It hasn’t worked. Yields have declined, reaching just 0.7% today on the 10-year issue. Capital gains were extraordinary in the early 1990s when yields were first declining and index weights were first increasing, but no longer. Exposure to Japan in a market-capitalisation global government bond index is more than twice as high as it was 20 years ago. This isn’t what a global investor wants at a time of aggressive reflationary policy designed to shock inflation higher, which, if successful, will ultimately impose capital losses on bondholders. 

We can see the same dynamic beyond sovereigns – for example, banks as they levered their balance sheets in the years leading up to the financial crisis. In other words, whether it’s at the sovereign or corporate level, a market cap-weighted index will simply reflect whatever bubble is present in that country or sector.

If investors are not to base their capital allocation decisions on market-capitalisation, then how should they? The answer lies in the classic banker’s adage: lend to those who don’t need to borrow. Pimco adopted the opposing measure to debt – income – in designing its bond indices.

“If investors are not to base their capital allocation decisions on market-capitalisation, then how should they? The answer lies in the classic banker’s adage: lend to those who don’t need to borrow. GDP-weighting turns the capital allocation decision on its head, switching from degree of indebtedness to ability to pay”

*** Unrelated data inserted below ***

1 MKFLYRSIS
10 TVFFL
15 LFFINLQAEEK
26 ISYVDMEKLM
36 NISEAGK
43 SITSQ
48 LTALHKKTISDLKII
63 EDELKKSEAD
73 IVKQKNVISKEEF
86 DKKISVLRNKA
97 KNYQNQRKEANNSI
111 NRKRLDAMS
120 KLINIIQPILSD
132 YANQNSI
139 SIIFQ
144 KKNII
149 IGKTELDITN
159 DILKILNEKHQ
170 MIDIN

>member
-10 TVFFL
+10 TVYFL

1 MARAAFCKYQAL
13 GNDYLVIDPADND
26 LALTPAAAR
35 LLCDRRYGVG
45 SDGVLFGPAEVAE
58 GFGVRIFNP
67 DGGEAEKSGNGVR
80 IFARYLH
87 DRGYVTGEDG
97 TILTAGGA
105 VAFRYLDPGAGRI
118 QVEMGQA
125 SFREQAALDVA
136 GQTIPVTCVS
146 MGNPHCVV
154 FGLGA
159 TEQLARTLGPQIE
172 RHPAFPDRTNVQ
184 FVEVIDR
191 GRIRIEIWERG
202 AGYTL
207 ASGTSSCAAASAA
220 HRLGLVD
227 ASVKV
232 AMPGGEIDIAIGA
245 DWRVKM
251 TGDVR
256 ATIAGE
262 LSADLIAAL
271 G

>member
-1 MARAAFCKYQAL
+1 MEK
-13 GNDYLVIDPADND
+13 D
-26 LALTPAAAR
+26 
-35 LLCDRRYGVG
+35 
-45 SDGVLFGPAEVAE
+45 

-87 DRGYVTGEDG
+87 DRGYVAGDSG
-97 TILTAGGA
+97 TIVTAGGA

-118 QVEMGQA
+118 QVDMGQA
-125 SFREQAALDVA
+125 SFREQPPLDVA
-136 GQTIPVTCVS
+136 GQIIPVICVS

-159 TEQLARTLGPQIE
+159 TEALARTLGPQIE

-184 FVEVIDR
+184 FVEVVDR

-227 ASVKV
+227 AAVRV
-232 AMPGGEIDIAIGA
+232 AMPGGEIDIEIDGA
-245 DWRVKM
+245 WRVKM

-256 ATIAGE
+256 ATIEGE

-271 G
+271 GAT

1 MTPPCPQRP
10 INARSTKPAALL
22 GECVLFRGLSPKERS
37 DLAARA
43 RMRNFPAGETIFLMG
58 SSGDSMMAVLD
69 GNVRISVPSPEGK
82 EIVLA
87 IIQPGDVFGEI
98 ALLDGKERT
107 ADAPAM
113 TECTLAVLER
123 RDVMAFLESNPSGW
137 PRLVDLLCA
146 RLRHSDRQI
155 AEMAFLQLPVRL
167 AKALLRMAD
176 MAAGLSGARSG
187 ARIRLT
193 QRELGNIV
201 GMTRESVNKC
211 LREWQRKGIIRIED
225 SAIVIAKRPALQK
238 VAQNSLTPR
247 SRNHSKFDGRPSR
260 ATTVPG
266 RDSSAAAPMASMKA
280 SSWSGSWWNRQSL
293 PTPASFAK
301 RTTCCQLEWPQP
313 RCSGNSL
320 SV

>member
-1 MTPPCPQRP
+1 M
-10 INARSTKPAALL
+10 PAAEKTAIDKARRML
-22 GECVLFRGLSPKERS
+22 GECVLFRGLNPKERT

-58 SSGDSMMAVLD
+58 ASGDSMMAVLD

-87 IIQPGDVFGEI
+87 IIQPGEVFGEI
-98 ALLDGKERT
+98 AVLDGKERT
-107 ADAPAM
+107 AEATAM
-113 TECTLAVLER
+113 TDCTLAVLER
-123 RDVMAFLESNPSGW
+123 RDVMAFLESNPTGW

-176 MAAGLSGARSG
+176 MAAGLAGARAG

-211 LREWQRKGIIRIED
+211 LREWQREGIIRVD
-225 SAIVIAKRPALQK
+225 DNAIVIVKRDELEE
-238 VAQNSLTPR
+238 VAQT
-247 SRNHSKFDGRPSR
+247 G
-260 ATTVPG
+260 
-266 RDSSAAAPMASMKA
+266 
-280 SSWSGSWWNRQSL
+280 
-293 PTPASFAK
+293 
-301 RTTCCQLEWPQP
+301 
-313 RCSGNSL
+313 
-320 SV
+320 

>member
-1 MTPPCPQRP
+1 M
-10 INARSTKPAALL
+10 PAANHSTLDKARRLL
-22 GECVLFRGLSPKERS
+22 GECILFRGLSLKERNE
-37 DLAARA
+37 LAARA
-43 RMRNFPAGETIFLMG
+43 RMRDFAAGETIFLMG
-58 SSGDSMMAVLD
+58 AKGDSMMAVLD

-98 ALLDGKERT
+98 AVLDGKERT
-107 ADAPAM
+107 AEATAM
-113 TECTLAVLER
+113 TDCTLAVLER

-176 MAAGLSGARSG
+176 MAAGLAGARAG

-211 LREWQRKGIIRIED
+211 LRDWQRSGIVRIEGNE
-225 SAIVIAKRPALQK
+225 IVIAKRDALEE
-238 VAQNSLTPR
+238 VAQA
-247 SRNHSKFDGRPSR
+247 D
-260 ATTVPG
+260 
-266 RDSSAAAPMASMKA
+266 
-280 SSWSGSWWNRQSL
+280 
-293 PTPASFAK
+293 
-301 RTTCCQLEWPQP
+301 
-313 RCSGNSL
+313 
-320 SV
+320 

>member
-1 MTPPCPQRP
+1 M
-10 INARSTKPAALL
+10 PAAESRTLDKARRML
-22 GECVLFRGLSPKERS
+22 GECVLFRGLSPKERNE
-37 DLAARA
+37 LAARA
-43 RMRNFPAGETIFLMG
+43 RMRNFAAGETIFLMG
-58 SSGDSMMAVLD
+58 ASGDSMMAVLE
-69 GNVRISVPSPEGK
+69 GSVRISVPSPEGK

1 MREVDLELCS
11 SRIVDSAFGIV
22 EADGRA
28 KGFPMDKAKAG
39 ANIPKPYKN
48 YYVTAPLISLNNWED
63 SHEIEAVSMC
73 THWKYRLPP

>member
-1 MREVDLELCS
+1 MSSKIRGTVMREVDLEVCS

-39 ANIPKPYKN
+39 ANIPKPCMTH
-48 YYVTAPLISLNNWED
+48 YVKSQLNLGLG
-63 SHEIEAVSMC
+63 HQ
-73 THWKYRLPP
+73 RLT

Mike Story

GDP-weighting turns the capital allocation decision on its head, switching from degree of indebtedness to ability to pay. And since yields tend to rise during the expansion phase of the business cycle when GDP growth picks up, GDP-weighting can help reclaim a buy-low, sell-high framework for the value investor. This GDP-weighted alternative has outperformed counterpart market-cap-weighted indices, such as the Barcap Global Aggregate index, by roughly 0.6% per year since the beginning of index data just over 10 years ago (Barclays launched its own GDP-weighted global bond indices in 2009, as well as ‘fiscal strength’ indices in 2011, and they are used as benchmarks by, among others, Norway’s Government Pension Fund Global. Other asset managers have developed similar fundamentally-weighted bond benchmarks for their pension fund clients).

So how does this GDP-weighted alternative work? There are several key differences from a market-cap-weighted index: GDP weighting bases country and region weights on national income. Sector weights are hard-coded to ensure greater diversification across underlying risk factors, and to liberate investors from automatically allocating to issuer types – governments, corporations or households – that are going deeper into debt. 

Issue weights are based on a unique methodology that limits the concentration of individual issuers and enhances the liquidity and investment appeal of the overall index. Finally, we believe that it is more representative of emerging markets than any single dedicated emerging market index, because it gives investors exposure to the currencies of countries that don’t currently offer investable bond markets, such as China.

Michael Story is product manager, responsible for European and global products at Pimco